DarkSable , January 29, 2014 3:26 PM
    Quote:
    -$80 for OS cuz no one buys OS.
    Also it eliminates options for Xfire or SLI.
    Also small boxes cause heat problems.

    If companies get discounts on things that they buy in bulk, why does it cost more than if I was to build it myself?
    I think the goal of all PC selling companies should to discourage you from building your own cuz they can do it cheaper.

    If someone with money did that, they'd have all the other PC companies by the balls.


    It does eliminate dual-card setups, but a lot of us would rather have a single more powerful card anyways.

    Small boxes absolutely do not cause heat problems if they're designed correctly - trust me, with more than eight years specializing in small form factor rigs, it's not an issue if it's done right.

  • 0 Hide
    tinmann , January 29, 2014 8:21 PM
    It's not a water cooling friendly design at all. It has placement for four fans in the top but no room for a 480mm radiator. And the 140mm CPU radiator is poorly placed. I hope there is a vented side panel that just hasn't been pictured. And most modern PSU's have bottom or top mounted fans, where is the PSU supposed to vent out hot air? I'm heavily leaning towards fail on this design.
  • 0 Hide
    maza90210 , January 29, 2014 11:45 PM
    I hate it when they put together these high end PC and put a shitty cx500 PSU, everyone knows that the power supply is the most important part of a PC, so why cheap out?
  • 0 Hide
    RaduZ , January 30, 2014 1:01 AM
    Quote:
    I hate it when they put together these high end PC and put a shitty cx500 PSU, everyone knows that the power supply is the most important part of a PC, so why cheap out?
    That PSU is not that bad, there is a review on this site and it shows that it has a verry nice output. Also i belive they will have other PSU's too because it's hard to belive that they will put the A10 and the R9 290 and expect a 500W power supply to power them (which i think it can but it's not a good idea)
  • 0 Hide
    maza90210 , January 30, 2014 8:07 AM
    It's just that it's a premium PC, with a high price tag, you'd at least expect a premium power supply, with at least gold efficiency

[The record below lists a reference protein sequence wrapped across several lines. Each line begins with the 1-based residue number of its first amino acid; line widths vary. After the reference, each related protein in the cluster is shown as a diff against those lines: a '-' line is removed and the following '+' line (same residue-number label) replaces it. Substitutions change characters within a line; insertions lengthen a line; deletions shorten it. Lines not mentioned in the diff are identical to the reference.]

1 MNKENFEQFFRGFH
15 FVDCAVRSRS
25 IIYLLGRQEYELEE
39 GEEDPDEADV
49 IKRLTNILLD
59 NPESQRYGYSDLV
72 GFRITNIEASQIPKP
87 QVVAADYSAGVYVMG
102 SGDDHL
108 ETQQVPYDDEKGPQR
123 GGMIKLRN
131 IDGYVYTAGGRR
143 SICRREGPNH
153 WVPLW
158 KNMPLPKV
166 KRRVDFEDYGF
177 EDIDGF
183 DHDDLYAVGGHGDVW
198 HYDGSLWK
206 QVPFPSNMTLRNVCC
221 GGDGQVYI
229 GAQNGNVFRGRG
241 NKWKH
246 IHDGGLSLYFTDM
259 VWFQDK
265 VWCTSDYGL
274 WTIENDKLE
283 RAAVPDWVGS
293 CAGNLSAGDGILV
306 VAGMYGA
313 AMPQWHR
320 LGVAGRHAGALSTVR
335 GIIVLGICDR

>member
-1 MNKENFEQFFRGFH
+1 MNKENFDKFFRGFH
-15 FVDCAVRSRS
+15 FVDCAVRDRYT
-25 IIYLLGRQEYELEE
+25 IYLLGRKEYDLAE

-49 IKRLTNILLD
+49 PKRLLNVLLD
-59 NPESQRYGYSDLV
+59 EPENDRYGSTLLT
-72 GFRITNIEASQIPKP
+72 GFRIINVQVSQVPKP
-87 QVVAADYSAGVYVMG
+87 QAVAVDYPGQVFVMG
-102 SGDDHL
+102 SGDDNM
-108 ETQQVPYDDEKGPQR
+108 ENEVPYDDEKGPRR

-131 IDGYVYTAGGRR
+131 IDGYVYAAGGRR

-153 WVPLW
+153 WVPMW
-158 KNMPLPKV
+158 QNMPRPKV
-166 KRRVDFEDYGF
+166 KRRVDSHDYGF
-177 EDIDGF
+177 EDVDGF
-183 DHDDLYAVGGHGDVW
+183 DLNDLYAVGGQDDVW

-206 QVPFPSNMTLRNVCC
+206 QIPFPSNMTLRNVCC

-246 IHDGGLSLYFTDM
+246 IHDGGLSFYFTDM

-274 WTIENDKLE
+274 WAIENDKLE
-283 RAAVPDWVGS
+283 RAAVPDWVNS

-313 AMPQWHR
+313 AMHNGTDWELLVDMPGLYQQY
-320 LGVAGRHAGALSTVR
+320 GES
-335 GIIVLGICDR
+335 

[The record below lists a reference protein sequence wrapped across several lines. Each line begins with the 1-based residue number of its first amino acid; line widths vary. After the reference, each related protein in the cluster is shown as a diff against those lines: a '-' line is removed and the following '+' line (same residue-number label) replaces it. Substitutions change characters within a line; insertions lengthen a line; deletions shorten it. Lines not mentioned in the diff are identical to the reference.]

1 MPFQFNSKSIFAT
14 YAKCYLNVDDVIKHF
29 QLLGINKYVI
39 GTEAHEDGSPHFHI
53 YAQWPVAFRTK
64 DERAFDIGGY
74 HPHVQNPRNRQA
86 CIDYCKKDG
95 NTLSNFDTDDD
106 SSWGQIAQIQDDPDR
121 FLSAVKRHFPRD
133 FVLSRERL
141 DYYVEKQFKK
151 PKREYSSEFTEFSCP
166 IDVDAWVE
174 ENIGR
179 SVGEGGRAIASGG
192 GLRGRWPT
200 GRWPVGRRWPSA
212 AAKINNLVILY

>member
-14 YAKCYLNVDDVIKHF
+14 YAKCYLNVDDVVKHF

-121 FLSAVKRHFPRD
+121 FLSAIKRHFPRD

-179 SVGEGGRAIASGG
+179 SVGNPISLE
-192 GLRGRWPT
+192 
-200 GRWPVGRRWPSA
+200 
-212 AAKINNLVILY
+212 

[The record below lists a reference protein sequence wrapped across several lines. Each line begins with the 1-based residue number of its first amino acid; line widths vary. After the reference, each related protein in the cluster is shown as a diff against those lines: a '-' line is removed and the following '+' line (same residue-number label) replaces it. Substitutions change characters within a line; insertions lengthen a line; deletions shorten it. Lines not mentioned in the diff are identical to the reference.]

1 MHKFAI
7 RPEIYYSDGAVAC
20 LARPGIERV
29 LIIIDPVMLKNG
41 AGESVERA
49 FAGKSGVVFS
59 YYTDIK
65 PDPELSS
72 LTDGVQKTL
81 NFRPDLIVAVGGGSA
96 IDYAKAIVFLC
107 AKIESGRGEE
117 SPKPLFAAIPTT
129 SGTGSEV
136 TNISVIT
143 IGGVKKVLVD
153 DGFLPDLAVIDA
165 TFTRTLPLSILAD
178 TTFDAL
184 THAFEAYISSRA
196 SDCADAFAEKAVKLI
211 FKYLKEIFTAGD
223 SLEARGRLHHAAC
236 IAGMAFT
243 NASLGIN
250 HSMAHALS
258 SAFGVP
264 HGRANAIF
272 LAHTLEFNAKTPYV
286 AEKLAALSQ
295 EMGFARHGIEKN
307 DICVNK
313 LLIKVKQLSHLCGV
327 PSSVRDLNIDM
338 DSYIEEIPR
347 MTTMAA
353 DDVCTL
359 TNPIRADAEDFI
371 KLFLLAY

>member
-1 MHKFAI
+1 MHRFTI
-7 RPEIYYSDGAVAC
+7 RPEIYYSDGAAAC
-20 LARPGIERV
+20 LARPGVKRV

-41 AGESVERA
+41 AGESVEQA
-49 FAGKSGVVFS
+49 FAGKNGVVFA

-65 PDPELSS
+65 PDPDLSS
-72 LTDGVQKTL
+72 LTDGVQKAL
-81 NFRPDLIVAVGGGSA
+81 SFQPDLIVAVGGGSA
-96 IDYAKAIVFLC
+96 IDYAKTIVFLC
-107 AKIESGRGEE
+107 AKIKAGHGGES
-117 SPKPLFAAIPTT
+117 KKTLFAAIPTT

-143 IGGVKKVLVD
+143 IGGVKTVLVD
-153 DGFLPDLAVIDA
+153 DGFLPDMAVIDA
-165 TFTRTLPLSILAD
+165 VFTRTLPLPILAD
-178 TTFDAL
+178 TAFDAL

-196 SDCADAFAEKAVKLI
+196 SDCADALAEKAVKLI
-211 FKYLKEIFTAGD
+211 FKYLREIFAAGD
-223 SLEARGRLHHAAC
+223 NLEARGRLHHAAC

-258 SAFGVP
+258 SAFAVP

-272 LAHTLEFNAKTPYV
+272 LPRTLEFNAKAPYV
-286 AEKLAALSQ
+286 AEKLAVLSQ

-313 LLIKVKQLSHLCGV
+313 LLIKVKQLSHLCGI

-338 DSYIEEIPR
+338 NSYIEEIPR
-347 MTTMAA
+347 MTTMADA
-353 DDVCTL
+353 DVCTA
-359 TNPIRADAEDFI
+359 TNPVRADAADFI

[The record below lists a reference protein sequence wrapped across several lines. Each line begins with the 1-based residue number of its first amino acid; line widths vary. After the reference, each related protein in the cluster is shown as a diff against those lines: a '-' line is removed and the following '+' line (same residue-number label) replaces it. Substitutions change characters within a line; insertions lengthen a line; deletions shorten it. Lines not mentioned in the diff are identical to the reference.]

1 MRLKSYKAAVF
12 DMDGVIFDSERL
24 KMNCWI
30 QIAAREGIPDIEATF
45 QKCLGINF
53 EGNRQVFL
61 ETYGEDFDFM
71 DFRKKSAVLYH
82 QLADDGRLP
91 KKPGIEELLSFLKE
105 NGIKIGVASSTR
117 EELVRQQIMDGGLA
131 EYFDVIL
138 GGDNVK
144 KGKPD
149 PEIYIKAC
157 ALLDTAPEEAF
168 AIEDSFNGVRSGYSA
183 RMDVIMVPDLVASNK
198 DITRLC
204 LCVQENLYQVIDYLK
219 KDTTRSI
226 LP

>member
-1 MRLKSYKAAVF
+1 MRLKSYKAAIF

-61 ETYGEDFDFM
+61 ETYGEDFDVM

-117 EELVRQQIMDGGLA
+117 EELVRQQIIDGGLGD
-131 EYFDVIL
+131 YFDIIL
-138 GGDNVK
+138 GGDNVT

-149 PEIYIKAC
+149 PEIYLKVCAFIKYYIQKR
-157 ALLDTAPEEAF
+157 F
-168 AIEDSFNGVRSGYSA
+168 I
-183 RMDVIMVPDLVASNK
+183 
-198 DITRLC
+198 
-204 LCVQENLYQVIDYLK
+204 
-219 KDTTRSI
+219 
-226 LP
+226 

• 0 Hide
    lsorice , January 30, 2014 9:05 AM
    I just want to be able to purchase that case. Preferably without all those LEDs. That would solve my HTPC/Steam box issues. I can just put all my hardware from last year in there and have a nice machine that could handle 1080p that fits nicely on my tv stand. Excited for the future of small form factor PCs with full sized hardware.
  • 0 Hide
    orionite , January 30, 2014 9:06 AM
    Quote:
    It's just that it's a premium PC, with a high price tag, you'd at least expect a premium power supply, with at least gold efficiency
    As with anything on their side, you can customize your machine. Clearly with this form factor there are limitations, but if a Gold certified PSU is important to you, you can add it for $46. (Corsair CS550). As for PSU exhaust, based on the images it would appear it is blowing to the side of the case, through slotted vents. Wattage is plenty for even the highest end AMD gfx card. If you are a tinkerer and care about sli, watercooling, overclocking, etc, then it is likely you would be building your own machine, from scratch, anyway. For anyone looking for a small form factor machine, not expecting to ever open the case, this one is pretty good, imho.
  • 0 Hide
    lsorice , January 30, 2014 9:22 AM
    To the people looking for SLI, watercooling, overclocking...you're completely disregarding the whole point of a small for factor PC. IMO this is also great cause it allows you to use whatever full size hardware you want if later down the road you want to upgrade it yourself.